Krakow Melt

Krakow Melt

A review of Krakow Melt by Daniel Allen Cox

Published on October 5, 2010

Krakow Melt
Daniel Allen Cox

Arsenal Pulp Press

This novella, set mostly in Poland during Pope John Paul II’s last days, contains an amazing amount of sharp observation, wit, history, sex,
music, art, and politics, while using a wide variety of forms: letters, memoirs, drama, YouTube scripts, and reports from a surgery room.

Daniel Allen Cox’s Krakow Melt is the story of Marek, a gay parkourer (practitioner of the urban physical discipline of overcoming any obstacle within one’s path.) We follow Marek as he jumps over walls and gravestones and through fences all over Krakow, whose cobblestones, gates, smells, and gravestones Cox portrays both vividly and with wonderful precision. As Marek vaults, literally, over many barriers, he does so figuratively too. After several rather graphic gay encounters – some of the sex descriptions are repetitive and gratuitously detailed – he falls in love with a literature student, Dorota, with whom he plays pranks, writing graffiti on the graves of various Polish dignitaries who issued homophobic statements.

Despite many events, Krakow Melt does not have much of a plot; in this case, a plot is not altogether necessary, for the suspense and the narrative momentum work according to their own logic. For instance, when in the first chapter Marek’s landlord brawls with Marek, suspecting him of carrying on with his wife, the scene is suspended, with the landlord holding Marek by the balls, paralyzed as Marek announces that he is homosexual. The brawl continues in the penultimate chapter, in which Marek smashes the landlord’s nose into his skull, a violent moment that ends with the tender and surprising revelation that the landlord actually fantasized about Marek having sex with his wife.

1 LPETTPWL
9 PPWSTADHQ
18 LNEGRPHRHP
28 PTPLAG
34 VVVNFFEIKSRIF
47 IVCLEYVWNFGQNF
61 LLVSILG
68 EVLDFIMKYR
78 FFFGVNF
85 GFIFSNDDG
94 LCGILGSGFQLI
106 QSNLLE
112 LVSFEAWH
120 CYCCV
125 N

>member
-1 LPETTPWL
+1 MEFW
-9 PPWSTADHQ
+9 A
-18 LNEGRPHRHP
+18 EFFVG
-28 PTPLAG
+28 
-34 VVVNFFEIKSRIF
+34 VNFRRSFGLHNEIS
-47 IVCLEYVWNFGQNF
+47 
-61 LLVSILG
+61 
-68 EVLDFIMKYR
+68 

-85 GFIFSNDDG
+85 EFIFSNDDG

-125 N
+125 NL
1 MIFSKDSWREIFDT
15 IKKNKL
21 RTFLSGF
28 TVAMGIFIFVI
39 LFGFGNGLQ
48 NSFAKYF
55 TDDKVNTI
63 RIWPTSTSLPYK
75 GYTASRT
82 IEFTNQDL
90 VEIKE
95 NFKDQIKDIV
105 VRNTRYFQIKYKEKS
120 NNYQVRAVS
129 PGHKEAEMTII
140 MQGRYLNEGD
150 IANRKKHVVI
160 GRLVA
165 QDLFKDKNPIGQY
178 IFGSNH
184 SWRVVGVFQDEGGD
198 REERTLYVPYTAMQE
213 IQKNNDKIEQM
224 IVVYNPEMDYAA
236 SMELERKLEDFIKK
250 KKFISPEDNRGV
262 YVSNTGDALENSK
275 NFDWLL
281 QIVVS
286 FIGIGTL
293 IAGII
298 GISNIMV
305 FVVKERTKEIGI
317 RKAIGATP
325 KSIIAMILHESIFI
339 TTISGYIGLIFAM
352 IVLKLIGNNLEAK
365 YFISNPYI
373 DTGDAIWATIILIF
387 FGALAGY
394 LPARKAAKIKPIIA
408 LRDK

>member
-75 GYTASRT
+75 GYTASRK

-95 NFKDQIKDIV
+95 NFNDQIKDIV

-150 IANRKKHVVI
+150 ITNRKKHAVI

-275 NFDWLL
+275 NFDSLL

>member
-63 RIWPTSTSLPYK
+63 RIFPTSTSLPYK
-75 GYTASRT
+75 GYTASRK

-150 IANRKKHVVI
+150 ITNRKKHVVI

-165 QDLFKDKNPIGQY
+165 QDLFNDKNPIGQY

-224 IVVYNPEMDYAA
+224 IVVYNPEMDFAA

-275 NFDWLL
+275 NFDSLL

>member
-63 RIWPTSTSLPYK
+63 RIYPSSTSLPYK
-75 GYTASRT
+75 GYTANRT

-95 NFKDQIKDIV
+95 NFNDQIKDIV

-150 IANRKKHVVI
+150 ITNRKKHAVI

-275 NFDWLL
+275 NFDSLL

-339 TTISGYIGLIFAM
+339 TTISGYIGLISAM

The narrative is interspersed with stories of fires in London, Chicago, San Francisco – Marek is a pyromaniac, or rather, lover of fires – as well as biographical anecdotes ranging from Alexander the Great’s intimidation ofhis enemies with elephants to the renowned installation artist Christo putting a giant and flammable condom over the Reichstag in Berlin. Thanks to the wealth of cultural and historical anecdotes, the book is reminiscent of David Markson’s Reader’s Block, in which readers find out who among the pantheon of famous artists was anti-Semitic, how they lost their money, and how they died.

The novella uses a somewhat memoirlike first-person point of view, and it’s clear that Cox is a sophisticated, playful, and inventive writer who manages to place a lot of his current experiences into the novel. He reportedly wrote it while listening exclusively to Pink Floyd, and Marek too listens to this band, analyzing its songs and history. Cox’s own apartment burnt down, and he puts fire into Krakow Melt, which has a beautiful dedication: “For Mark and for those who can still smell the fire.”

The cumulative effect of reading newspaper clippings with homophobic statements by various Polish bureaucrats, as well as homophobic Biblical verses (“If a man lies with a man as one lies with a woman … they must be put to death …”), conveys the genuine threat which must have been felt by many Polish gays. While readers experience Polish religion-assisted homophobia and duplicity, this is also a whirlwind sexual tour of Poland. There’s a ubiquitous official and public attack on homosexuality, but there’s plentiful gay and bisexual sex all over the country too.

The publication of this well-written and intriguing book coincides with a huge EuroPride march in Warsaw. No doubt about it – a unique novel like this one contributes to a sense of liberation. mRb

Josip Novakovich, a native of Croatia, teaches in the creative writing program at Concordia. His novel, April Fool’s Day, has been translated into ten languages. Snare Press is publishing his novella, Three Deaths, in October.



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